Saturday, September 15, 2018

Retro Review: Detective Comics #27 (1939) - The Bat-Man: "The Case of the Chemical Syndicate"


Written by: Bill Finger
Art by: Bob Kane
Cover Price: 10¢
Release Date: May 3, 1939

There is a good chance that most people reading this review have read this issue.  It is the first appearance of Batman, a classic and an issue fans of Batman, dc comics and comics, in general, should check out.  That being said, it is Batman Day 2018 as I write this and it feels silly that we have done a load of retro reviews and not Detective Comics #27.  That fets remedied right now…

The issue opens with Jim Gordon enjoying a smoke and some conversation with a young socialite, Bruce Wayne.  They are talking about that new Gotham sensation, the Bat-Man when Jim gets a call that the Chemical King, Mr. Lambert, has been murdered and all signs point to patricide.  

Smoke 's if you got 'em
The best part of this scene and the continuing story is that Gordon asks Bruce to come along with him to the crime scene.  If you go with this as the first cooperation with Batman and the GCPD (even if Gordon doesn't realize it), you see the dangerous precedent it is establishing.  No wonder Bruce thinks that Batman can enter any crime scene he chooses...that's how the Commissioner rolls.

Do you guys wanna go see a dead body?
We continue with Lambert's son claiming he didn't kill his father, but after he explains what happened when he found his father and another call comes in concerning one of Lambert's business partners, Bruce quickly heads off.

We finally get our first taste of Batman as he stops Stephen Crane's murderers from getting away with a contract they stole after murdering him...just like with Lambert.

All of this leads Batman to figure out what is going on and he heads off to save one last man from murder.  It's a cool scene that not only shows that Batman kicks ass, but also that he will put himself in harm's way to save the innocent.  There is a kind of mad scientist laboratory here and the bad guy is the cowardly sort that would kill a friend to save a nickel.  Really, the bad guys motive is to not have to pay back a debt to his friends and business partners and with the country just coming out of the great depression, I'm guessing that hit harder than it would with readers today.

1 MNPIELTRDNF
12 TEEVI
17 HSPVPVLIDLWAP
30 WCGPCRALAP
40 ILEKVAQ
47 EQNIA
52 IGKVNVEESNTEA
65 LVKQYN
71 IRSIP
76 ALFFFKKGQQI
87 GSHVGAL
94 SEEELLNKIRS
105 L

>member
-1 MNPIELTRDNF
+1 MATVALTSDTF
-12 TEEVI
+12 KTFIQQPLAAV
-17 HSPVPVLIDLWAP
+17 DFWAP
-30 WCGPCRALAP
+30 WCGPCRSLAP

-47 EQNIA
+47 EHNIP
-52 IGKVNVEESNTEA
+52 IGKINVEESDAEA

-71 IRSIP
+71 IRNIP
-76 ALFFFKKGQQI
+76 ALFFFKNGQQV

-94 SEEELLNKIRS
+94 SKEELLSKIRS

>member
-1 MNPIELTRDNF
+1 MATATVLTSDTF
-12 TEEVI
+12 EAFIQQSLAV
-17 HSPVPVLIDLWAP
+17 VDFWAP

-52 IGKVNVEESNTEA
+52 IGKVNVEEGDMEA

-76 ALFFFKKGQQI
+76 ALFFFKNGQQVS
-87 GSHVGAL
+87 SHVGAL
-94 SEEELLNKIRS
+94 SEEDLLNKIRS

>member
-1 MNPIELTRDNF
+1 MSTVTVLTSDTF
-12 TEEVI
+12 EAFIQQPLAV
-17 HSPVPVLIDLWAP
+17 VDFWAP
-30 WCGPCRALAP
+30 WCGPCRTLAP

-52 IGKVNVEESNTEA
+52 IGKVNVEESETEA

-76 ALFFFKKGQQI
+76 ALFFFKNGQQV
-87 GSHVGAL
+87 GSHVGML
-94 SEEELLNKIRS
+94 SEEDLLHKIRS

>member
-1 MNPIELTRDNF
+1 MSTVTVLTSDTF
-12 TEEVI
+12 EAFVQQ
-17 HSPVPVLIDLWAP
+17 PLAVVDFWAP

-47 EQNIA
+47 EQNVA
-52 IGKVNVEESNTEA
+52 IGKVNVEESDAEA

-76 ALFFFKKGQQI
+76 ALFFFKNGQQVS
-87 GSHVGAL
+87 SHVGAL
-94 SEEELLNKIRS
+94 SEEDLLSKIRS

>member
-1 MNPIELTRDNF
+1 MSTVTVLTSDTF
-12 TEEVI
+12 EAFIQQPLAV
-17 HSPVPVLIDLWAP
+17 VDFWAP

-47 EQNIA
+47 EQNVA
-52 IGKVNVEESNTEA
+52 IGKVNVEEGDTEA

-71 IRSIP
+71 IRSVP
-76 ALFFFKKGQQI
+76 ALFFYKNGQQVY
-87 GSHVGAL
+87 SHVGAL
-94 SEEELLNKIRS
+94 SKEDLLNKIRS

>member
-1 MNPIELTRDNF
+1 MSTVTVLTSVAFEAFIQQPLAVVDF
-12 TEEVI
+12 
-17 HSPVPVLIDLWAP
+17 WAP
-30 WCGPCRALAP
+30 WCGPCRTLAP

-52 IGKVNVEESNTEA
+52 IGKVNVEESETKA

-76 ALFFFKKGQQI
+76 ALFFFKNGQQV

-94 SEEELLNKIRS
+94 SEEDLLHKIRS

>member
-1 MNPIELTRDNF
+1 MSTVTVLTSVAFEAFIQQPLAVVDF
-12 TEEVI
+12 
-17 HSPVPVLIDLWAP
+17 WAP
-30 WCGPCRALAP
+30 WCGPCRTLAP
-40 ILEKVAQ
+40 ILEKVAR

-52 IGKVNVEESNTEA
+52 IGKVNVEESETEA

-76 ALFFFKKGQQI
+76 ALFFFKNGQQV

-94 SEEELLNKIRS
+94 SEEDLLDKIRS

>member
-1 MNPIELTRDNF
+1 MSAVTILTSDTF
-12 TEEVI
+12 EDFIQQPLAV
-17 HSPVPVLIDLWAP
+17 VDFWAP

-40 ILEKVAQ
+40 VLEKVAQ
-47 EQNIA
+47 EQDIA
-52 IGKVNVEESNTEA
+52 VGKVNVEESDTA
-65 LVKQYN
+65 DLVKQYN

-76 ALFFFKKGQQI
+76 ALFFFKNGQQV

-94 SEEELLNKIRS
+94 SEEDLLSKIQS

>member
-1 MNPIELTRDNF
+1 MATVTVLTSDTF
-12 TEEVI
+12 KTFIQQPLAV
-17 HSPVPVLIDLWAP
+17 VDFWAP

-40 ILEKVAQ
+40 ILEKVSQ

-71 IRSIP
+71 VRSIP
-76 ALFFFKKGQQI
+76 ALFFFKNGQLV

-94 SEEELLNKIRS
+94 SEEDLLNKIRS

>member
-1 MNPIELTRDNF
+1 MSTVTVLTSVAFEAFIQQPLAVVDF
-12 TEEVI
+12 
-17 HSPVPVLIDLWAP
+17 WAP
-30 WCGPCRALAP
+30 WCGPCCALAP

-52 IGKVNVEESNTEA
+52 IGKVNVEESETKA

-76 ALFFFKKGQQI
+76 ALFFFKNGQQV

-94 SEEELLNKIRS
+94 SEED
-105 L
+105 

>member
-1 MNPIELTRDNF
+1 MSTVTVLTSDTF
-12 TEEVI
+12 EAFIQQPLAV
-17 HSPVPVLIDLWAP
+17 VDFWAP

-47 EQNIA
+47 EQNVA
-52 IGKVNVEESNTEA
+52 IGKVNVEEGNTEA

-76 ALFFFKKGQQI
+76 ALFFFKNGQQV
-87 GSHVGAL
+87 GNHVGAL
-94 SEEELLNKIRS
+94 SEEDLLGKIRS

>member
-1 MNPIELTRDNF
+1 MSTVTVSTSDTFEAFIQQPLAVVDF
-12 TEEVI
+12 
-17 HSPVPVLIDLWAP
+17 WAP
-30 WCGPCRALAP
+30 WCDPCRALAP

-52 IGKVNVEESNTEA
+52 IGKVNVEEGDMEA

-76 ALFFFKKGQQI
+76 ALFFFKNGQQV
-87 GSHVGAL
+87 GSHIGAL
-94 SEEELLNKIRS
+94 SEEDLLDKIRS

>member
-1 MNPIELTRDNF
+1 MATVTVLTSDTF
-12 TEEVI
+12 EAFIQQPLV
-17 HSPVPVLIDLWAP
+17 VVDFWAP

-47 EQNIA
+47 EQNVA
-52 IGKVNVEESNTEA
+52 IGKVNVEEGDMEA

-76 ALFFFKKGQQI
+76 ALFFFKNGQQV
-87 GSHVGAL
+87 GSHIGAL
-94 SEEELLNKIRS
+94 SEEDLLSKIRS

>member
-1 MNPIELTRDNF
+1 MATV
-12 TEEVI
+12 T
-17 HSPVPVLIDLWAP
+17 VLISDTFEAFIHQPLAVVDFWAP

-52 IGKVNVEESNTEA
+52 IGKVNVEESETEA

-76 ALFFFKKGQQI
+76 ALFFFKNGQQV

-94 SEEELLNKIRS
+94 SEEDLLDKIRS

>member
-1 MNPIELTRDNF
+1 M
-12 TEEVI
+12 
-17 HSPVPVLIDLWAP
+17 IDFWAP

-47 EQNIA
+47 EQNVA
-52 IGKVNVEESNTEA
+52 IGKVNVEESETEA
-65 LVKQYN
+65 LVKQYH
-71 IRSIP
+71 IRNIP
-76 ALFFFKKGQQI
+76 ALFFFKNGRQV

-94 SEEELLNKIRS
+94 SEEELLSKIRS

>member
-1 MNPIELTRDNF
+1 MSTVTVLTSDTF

watch out for the shrink ray!
The issue ends with classic Gordon wondering about Batman and also how Bruce Wayne could live such a boring life.  The cliffhanger reveals otherwise!

Silly Old Man and his Fancy Cigars!
This is a classic through and through.  It's hard to review it through today's lens, but it's still fun and has the detective work that makes sense in the series it debuted in.  Yea, it's quick detective work with some of the important parts assumed and/or off-panel, but it's still there.  The main thing is that Batman is just so awesome and plays off the older Jim Gordon as the mysterious, cool, vigilante crime fighter.  I know that if I was a young boy back in 1939, I would have been all-in on the Bat-Man!

*note* I did read and review this issue using the DC Universe app so if you have it as well, get to reading this issue and let me know what you thought.

Bits and Pieces:

A classic that introduced the Bat-Man to the world and should be read by everyone who even remotely considers themselves a comic book fan.


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